Racial and Ethnic Differences in the Distribution of Urban-Suburban Poverty in U.S. Metropolitan Areas, 1980-2000

Aaron J. Howell, University of Cincinnati

In this paper, we use data from the National Change Database (NCDB) and Hierarchical Linear Modeling (HLM) techniques to estimate levels and determinants of poverty suburbanization for non-Hispanic blacks, non-Hispanic whites, and Asians and Hispanics of all races in 2000, as well as change from 1980 to 2000. For whites and Asians, the supply of suburban housing, relative to the central city, is positively associated with the suburbanization of the poor in 2000. For Blacks and Hispanics, the supply of affordable housing in the suburbs predicts increasing presence of the poor. In examining change from 1980 to 2000 in the suburbanization of poverty we found mixed results. Housing supply positively influences the rate of poverty suburbanization for Blacks and Hispanics. The age of a city and its region impact the rate of change in poverty suburbanization, likely owing to differences in historical development.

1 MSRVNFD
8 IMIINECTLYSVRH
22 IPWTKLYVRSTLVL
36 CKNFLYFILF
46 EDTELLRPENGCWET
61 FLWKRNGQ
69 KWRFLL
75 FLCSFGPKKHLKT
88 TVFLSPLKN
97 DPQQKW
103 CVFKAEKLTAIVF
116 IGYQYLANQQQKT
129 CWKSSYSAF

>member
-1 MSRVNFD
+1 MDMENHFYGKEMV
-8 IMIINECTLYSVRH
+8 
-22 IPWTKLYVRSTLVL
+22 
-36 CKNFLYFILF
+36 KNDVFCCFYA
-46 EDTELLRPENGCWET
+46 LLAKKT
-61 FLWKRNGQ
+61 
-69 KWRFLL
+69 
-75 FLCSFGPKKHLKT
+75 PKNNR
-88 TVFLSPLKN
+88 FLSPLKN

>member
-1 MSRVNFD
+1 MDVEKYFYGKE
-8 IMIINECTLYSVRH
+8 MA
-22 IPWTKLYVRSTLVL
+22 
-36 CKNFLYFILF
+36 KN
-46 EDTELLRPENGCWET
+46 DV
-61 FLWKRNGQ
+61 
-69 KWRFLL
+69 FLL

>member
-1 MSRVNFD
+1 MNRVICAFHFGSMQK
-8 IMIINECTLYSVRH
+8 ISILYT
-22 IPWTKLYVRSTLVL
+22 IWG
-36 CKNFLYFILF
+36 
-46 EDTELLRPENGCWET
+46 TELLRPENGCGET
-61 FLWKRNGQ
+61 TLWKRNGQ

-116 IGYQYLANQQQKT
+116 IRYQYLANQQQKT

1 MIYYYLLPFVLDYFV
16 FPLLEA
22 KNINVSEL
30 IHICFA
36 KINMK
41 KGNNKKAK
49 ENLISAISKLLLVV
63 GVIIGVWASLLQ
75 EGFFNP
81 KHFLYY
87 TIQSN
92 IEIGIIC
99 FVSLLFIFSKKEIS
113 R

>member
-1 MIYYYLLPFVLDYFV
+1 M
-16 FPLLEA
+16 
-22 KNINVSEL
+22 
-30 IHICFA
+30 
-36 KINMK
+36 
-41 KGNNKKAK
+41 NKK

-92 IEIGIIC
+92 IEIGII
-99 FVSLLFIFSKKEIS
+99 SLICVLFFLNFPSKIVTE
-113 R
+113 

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Presented in Poster Session 1